“My grandmother had a dough trough to knead the bread and she used leftover potato water that was very starchy and lovely,” Feury said. “She would make Finn biscuits which are almost like a cardamom tea cake. They’re not too sweet and they are perfect with a cup of tea or coffee. She brushed them with strong coffee and sprinkled a little sugar and that was the glaze. It’s very simple but time consuming.”
Like her grandmother, Feury never rushes the baking process.
While many bakeries use extra yeast to get dough to rise quickly, Feury prefers an older method of baking that allows the dough to rise for two or three days, requiring a rarefied brand of patience from customers in an age accustomed to instant gratification. A small batch consisting of 20 loaves of breads takes up to 25 hours because of the multi-tiered fermentation process she uses.
And while the Flathead Valley might not be in the midst of a bona fide artisan-bakery boom on the same scale as a Portland or San Francisco, its relative glut of boulangeries continue to gain popularity, in keeping with a broader trend.
Indeed, microbakeries have managed to withstand globalization and mass production by continuing to produce quality breads, pastries and cakes.
It’s a process steeped in history that may seem increasingly anomalous in a world of fast food and microwave meals, but amidst the buy-local, farm-to-table movement, artisan bread is a perfect fit, even if it hasn’t altogether escaped the foils of the internet in an on-demand era.
For example, #ArtisanBread on Instagram has nearly 220,000 posts, not to mention other popular, searchable hashtags (#justbaked, #breakingbread and #loafingaround) and hundreds of YouTube videos and blogs dedicated to the topic.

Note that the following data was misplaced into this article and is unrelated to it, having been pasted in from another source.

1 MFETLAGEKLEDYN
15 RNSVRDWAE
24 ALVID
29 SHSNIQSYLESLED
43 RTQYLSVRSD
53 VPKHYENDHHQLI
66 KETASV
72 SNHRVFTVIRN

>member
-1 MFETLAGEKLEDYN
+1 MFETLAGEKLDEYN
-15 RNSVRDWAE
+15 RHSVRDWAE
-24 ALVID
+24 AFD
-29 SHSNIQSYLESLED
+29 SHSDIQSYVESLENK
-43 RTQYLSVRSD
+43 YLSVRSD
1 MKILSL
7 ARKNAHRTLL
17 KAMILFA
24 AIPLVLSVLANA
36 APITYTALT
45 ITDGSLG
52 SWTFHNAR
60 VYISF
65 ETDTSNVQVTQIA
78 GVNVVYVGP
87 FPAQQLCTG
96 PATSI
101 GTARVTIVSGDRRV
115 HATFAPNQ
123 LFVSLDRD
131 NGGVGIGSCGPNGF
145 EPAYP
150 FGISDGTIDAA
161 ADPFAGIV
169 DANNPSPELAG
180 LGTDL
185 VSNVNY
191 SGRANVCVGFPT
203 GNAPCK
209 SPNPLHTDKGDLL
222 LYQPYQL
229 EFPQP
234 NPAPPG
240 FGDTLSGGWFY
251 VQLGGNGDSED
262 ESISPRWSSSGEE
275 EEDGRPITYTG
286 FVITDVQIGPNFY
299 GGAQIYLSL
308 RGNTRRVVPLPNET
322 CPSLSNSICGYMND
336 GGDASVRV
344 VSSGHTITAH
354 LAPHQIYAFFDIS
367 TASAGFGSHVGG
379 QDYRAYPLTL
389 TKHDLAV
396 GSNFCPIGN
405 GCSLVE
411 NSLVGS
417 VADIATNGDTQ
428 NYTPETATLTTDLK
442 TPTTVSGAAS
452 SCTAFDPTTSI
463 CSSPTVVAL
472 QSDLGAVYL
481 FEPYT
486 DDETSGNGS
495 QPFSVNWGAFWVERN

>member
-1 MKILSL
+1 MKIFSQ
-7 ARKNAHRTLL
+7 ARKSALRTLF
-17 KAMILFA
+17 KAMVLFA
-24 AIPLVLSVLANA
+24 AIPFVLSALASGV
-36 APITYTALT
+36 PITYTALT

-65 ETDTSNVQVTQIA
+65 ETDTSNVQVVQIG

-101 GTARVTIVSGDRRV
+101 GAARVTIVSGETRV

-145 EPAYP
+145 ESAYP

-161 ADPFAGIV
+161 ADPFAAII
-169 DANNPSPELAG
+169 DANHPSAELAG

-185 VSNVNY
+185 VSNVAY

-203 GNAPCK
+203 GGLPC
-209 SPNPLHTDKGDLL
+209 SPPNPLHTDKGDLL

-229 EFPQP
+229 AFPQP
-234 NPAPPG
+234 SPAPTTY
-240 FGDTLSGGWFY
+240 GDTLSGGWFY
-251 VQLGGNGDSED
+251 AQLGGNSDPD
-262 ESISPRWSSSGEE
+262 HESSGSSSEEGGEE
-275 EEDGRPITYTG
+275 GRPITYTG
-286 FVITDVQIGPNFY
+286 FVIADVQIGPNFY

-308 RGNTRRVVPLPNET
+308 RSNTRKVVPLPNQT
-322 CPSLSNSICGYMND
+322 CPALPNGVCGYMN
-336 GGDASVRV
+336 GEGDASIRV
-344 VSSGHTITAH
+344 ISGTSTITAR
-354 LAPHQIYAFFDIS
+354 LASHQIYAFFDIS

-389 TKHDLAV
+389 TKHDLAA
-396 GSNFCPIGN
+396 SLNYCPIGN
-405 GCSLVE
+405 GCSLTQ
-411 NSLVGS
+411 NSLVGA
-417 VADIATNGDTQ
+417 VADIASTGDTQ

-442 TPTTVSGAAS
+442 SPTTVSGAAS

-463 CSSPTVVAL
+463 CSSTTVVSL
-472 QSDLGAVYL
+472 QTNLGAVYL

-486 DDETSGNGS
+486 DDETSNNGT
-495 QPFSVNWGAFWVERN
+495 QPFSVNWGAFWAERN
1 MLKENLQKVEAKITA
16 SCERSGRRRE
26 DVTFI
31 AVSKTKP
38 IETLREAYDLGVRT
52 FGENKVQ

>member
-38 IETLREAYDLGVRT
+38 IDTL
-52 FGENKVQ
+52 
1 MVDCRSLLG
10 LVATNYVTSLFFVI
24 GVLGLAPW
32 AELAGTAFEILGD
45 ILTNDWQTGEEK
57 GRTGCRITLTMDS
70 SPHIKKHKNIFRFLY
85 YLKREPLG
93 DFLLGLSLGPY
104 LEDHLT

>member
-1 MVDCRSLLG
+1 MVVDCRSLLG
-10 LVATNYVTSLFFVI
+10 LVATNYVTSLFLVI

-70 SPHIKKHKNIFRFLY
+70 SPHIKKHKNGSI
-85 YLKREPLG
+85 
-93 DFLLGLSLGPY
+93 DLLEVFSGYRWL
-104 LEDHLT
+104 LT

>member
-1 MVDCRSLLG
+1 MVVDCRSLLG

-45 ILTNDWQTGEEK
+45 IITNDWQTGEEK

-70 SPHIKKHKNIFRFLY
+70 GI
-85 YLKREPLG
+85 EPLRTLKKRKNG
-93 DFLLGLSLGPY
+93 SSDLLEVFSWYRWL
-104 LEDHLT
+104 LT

But if sharing the fruits of 200-year-old sourdough starters on social media means keeping the tradition alive, so be it.
“I’m heartened to see younger generations taking interest in the craft, especially because I am no spring chicken,” Feury, who trained under two internationally known master bakers, said. “It’s a rich tradition and to be surrounded by people who care about every stage of food production is wonderful.”
One year ago in Whitefish, for example, 28-year-old Whitney Brien opened Fleur Bake Shop on Spokane Avenue, having graduated in 2012 from L’Art du Gateau program at The French Pastry School in Chicago, where she developed a strong passion for the craft.
“It was there that I realized that baking and making pastries was my true calling,” Brien said.
Brien worked in Colorado and Portland prior to landing in Whitefish, where she offers canneles, macarons, madeleines and tartlets on a menu teeming with other tasty treats.
Even though most bakeries are prominently located in downtown corridors, off-the-beaten-path baked goods sometimes taste the best.
At the Polebridge Mercantile, a remote outpost offering its famed huckleberry bearclaws on the western edge of Glacier National Park, owner Will Hammerquist inherited recipes passed down through the generations as the historic Merc has changed hands.
Since purchasing the Merc in 2014, Hammerquist has had his hands full keeping up with building improvements, but his first order of business prior to taking over the century-old institution was, appropriately, learning to properly flip a pan of sticky buns.
“It’s tradition,” Hammerquist said. “It wouldn’t be the same without the bakery.”